Max Payne 3 Fights Gamer Nostalgia

Xanadu84

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Baresark said:
It was actually meant as a form of embellishment. I didn't mean to insult the local English Nazis. Not every game in the last 5 years has been in a tropical jungle setting, clearly. My use of the word literally was this one: Used to acknowledge that something is not literally true but is used for emphasis or to express strong feeling. I know they used the word in the definition, but this is what the results of googling "literally definition" were. Also, this was not constructive at all. But, glad everyone got to say their piece. ;-p

To emphasize my point, this is from "Thefreedictionary.com"-

Usage Note: For more than a hundred years, critics have remarked on the incoherency of using literally in a way that suggests the exact opposite of its primary sense of "in a manner that accords with the literal sense of the words." In 1926, for example, H.W. Fowler cited the example "The 300,000 Unionists ... will be literally thrown to the wolves." The practice does not stem from a change in the meaning of literally itselfif it did, the word would long since have come to mean "virtually" or "figuratively"but from a natural tendency to use the word as a general intensive, as in They had literally no help from the government on the project, where no contrast with the figurative sense of the words is intended.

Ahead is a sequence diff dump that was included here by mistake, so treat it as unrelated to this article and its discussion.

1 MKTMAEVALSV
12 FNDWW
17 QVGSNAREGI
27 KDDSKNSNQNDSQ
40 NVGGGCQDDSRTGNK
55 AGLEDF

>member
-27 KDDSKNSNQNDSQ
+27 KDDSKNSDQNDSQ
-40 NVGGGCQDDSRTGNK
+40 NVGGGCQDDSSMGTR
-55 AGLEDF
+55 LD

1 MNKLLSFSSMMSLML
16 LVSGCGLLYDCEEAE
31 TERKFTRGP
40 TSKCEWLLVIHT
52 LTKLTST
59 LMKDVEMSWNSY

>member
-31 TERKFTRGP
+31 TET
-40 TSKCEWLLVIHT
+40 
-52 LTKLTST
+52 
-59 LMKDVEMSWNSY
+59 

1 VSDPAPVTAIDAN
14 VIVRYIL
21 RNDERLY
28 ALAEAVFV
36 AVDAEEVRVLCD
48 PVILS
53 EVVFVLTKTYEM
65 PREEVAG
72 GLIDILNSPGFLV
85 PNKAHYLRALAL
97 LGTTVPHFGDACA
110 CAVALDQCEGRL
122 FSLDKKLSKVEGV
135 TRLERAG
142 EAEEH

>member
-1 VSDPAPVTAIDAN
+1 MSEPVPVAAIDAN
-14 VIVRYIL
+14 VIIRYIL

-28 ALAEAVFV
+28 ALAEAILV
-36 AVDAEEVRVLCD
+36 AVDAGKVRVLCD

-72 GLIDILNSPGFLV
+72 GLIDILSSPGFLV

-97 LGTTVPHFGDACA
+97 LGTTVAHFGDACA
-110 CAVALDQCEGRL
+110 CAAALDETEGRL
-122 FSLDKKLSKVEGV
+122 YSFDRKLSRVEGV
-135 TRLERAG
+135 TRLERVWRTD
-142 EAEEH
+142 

I have to take issue here. The purpose of the word literally is to signify that you should take the statement at its word, using the strict definition, without metaphor. If cats and dogs are falling from the sky, you would say that it is, "Literally raining cats and dogs", since simply saying that it is raining cats and dogs would be confusing. And Literally is still primarily used for this purpose. To specifically give it a unrelated definition, or even a directly contradictory definition (As yes another on a long list of intensive), the ONLY purpose you serve is to confuse the listener for no gain, while eliminating other users ability to communicate important information that would otherwise be impossible. I am all for the evolution for language, and when words get added or morph there meaning for a purpose, Im fine with that. But when a change, such as some peoples use of the word Literally incorrectly, literally does absolutely nothing except make understanding harder and more frustrating for everyone, I get annoyed.

I should point out that I have no problem with you. I'm not going to get angry at an individual for making a common mistake. But it's a mistake that shouldn't be made, because it is toxic.
 

Jagger916

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Greg Tito said:
Jagger, granted I've never been to Brazil and didn't look into the climate of Sao Paulo, but the images from the MP3 certainly play up Brazil as a hot place. Maybe that's part of why we're confused.
Not to sound like a dick, but a bit of sunlight doesn't mean hot. New York has sunlight.
São Paulo is a warm(but ultimately dreary) place, but it is not tropical, it's not a jungle, it's not some dream city on a beach.
 

Baresark

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Xanadu84 said:
Baresark said: